What is the alternative? If we were to adopt a piece meal approach, to say that initiation into some kinds of non-linguistic cultural practices through non-linguistic modes of behavior modification could have awakened these individuals to certain kinds of reasons, then they could come to inhabit a space of reasons, if narrower than that inhabited by their linguistically competent fellows. Of course, we might have to allow that same could be true for some non-human animals, that some non-human animals might also inhabit spaces of reasons, albeit narrower than our own and marked by less spontaneity in deliberation or choice. 

            This is the alternative that Dewey would urge us to adopt. How misbegotten might it turn out to be? First, of course, it means of course we will to push down the capacity for conceptualization and, so presumably also resonance to meanings, below the level of homo sapiens. Many resist this but there seems little reason to do so. We might be able to explain the behavior of very simple a sophisticated version of the  ‘hydraulic model.’ But when we get to the level of mammals, especially predators, this is no longer plausible.

              A dog that can capture squirrels must have some conception of what a squirrel is (not a woodchuck or another dog) and of the places where squirrels retreat, e.g. trees (not holes or dog houses),  if it is to catch squirrels, even if lacks the concepts necessary for further differentiation, say between a maple tree and an elm. It must also have some conception of their physical capacities and their limits.[9]  Moreover, as dogs are pack hunters, they also must be capable of forming simple conceptions of the sorts of things that their prey are and the physical resources they possess. That is, their natures must also provide them with some grasp of intentions, because pack-hunting technique typically involves the manipulation of the prey’s behavior. (One pack-member shows itself at one location, driving the prey to flee towards an escape route where others wait in cover.)  Thus pack hunters are able to distinguish the different ways different prey respond to threats in order to successfully block their avenues of escape. Further, pack hunters must coordinate their own efforts, suggesting they can readily distinguish between their con-specifics, their prey, and the background environment, and can also judge the intentions of conspecifics from their behavior. Conceptualization of this complexity argues a capacity for perception, for experience to be meaningful and not simply undergone. [10]

            The meanings to which pack hunting animals resonate are doubtless limited and largely determined by biological imperatives. Their conceptual capacities are too limited to give rise either to communal practices or to the spontaneity distinctive of McDowellian second nature.  But at least some of the structures that make second nature possible are surely already present. If we move on to animals closer to us, e.g., chimpanzees, the suggestion that we can explain their behavior without invoking conceptual capacities is laughable.  Wild chimps make a variety of tools via practices that are learned rather than instinctual.[11] They play with objects in their environment and invent novel uses for them. Their grasp of intentions is sophisticated, as they routinely practice deception upon one another.[12]   These and other behaviors suggest chimps have the conceptual where withal to learn to recognize, recall, anticipate, and respond effectively to their conspecific’s intentions.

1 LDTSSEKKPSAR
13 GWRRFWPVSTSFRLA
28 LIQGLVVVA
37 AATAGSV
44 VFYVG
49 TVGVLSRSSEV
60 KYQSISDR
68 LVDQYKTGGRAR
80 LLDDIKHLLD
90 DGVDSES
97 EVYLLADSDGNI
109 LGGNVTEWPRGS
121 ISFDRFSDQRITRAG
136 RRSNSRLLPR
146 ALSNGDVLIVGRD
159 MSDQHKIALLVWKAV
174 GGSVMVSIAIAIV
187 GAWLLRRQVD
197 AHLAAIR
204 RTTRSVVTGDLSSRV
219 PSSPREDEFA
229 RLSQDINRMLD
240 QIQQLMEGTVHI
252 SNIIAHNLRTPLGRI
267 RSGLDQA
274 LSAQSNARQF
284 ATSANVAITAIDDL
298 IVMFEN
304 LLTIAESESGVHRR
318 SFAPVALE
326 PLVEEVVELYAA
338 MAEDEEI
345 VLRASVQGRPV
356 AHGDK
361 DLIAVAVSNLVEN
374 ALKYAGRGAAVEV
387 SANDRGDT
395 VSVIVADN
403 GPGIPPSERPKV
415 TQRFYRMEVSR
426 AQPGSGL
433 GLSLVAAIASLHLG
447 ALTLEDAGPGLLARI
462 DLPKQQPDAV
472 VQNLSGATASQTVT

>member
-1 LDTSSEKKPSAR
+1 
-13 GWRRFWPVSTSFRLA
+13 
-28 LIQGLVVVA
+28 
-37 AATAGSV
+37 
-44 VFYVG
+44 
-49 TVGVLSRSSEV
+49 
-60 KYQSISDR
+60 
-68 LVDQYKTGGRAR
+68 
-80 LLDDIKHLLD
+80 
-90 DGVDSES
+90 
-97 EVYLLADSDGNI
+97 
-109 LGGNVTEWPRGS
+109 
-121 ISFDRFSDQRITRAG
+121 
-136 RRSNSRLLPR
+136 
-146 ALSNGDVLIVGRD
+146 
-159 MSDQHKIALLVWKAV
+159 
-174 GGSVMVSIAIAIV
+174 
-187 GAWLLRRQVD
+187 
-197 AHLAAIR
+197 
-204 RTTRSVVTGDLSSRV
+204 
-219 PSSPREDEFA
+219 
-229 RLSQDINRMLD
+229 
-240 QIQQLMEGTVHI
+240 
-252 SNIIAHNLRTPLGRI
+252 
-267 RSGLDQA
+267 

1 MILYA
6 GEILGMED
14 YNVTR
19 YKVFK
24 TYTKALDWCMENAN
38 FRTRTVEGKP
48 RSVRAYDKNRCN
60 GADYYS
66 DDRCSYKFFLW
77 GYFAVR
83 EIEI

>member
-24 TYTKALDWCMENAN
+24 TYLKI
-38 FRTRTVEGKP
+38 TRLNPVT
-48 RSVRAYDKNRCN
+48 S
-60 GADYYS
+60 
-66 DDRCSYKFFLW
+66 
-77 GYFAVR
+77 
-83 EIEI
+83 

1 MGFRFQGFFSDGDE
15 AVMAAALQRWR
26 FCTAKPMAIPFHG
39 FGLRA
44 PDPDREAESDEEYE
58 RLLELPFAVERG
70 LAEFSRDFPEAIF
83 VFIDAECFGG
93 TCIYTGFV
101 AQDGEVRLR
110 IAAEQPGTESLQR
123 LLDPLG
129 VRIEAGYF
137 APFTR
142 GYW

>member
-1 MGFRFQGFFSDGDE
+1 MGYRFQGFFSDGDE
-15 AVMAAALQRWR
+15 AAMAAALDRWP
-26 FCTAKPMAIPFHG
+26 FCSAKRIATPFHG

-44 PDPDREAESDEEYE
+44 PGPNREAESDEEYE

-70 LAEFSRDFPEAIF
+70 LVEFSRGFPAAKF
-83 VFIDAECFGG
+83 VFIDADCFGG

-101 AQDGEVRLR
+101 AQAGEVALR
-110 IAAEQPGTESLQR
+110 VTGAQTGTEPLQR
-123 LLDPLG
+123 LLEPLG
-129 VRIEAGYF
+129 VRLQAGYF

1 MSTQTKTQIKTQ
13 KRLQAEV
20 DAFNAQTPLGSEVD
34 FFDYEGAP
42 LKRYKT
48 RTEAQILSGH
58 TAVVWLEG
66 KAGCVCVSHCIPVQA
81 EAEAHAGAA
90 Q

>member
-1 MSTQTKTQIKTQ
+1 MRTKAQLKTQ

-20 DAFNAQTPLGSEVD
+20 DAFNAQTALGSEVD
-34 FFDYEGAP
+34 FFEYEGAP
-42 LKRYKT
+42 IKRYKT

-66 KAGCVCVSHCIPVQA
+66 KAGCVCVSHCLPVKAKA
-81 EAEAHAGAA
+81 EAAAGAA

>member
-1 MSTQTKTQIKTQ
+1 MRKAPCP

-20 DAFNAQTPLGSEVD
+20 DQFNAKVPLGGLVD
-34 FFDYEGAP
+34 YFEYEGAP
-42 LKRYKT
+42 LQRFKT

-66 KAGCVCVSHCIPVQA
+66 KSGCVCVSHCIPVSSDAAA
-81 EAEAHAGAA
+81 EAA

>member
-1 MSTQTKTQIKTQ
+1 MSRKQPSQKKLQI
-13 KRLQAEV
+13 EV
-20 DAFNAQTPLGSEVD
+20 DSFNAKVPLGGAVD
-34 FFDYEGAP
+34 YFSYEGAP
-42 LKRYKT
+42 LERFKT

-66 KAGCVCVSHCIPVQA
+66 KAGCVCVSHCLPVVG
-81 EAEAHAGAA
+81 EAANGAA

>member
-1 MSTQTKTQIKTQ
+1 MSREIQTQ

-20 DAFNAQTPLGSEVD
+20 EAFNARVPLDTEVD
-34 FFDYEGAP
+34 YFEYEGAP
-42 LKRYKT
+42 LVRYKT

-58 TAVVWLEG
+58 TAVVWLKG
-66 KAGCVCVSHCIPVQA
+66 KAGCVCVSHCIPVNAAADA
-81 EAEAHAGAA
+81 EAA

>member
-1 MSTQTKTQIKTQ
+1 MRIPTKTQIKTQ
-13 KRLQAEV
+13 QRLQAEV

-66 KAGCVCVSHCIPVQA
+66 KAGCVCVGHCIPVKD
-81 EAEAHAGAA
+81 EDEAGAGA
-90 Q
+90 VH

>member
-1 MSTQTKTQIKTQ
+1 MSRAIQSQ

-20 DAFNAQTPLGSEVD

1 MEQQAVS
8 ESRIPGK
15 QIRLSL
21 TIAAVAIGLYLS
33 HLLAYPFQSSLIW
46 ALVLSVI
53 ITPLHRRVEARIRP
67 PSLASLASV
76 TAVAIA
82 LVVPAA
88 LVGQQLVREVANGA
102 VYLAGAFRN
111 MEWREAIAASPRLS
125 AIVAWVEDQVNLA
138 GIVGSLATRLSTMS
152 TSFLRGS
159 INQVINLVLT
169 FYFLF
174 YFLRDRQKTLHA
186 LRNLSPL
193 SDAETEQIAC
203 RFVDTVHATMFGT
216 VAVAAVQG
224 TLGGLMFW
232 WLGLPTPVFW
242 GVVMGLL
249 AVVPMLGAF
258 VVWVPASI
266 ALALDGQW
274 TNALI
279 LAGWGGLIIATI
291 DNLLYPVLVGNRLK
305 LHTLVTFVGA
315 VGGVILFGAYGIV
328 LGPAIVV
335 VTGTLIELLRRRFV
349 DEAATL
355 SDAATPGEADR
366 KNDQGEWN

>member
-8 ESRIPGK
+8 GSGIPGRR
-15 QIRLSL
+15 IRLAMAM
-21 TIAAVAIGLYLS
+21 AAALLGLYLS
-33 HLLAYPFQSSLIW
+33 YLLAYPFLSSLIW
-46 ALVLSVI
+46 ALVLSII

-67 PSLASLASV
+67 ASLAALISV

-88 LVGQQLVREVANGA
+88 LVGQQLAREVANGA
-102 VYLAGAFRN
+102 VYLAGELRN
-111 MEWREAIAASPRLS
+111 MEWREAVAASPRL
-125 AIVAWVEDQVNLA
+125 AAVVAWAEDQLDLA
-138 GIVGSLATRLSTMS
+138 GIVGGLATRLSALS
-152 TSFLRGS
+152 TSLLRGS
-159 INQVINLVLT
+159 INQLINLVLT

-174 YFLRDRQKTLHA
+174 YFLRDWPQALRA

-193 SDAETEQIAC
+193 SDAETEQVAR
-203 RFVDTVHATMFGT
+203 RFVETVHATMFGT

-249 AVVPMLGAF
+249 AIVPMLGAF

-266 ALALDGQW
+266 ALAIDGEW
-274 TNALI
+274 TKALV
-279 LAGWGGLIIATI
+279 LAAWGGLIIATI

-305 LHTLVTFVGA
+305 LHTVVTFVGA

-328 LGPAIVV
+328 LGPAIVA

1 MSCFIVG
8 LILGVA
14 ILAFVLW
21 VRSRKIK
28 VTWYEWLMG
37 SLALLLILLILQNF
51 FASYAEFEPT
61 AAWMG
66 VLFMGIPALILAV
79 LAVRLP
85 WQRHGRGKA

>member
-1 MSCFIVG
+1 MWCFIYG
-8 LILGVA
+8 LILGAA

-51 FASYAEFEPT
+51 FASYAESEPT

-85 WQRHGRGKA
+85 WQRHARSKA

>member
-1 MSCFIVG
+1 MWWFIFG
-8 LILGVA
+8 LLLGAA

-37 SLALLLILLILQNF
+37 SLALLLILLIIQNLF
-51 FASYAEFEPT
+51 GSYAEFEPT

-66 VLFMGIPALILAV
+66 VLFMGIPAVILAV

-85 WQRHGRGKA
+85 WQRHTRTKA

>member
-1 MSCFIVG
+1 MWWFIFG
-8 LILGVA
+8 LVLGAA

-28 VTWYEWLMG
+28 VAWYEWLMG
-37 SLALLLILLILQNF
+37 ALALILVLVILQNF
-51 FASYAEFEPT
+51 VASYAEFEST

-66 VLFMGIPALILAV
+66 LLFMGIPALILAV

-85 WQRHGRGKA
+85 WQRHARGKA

Language versus Communication

Some research even suggested they might be linguistically competent, for example, the successful effort to teach a young female, Washoe, to use (180) ASL signs reliably in appropriate contexts.  Further research proved that Washoe’s abilities were not atypical, but that chimpanzee  signing fell short of full-blown language. Various hypotheses were suggested to explain their linguistic failings. Some appealed to Noam Chompsky’s theory  that language acquisition requires an innate generative grammatical structure that only humans possess.  Others argued that chimps aren’t capable of using signs linguistically at all; they simply make hand gestures for the sake of rewards they have been conditioned to expect these gestures to produce. To them, these gestures are tools not signs.

            Let’s say, for the sake of argument,  that this is correct – that chimps treat ASL signs as a kind of tool.  Since these tools work by manipulating the intentions of others, let’s call them ‘intention manipulators.’ Now let’s ask, why is it that for chimps signs are only intention manipulators? What about chimps would have to be different for them to appreciate intention-manipulators as signs? The 1st problem isn’t solved by pointing to their lack of an innate generative grammar. That would explain their inability to acquire language but not their inability to acquire signs.  The solution can’t be rational deficiency, as chimps are comparable intellectually to 3-year old human beings who do acquire signs. It can’t be that chimps fail to grasp that others act intentionally – it is precisely because they grasp this that intention-manipulating tools appeal to them.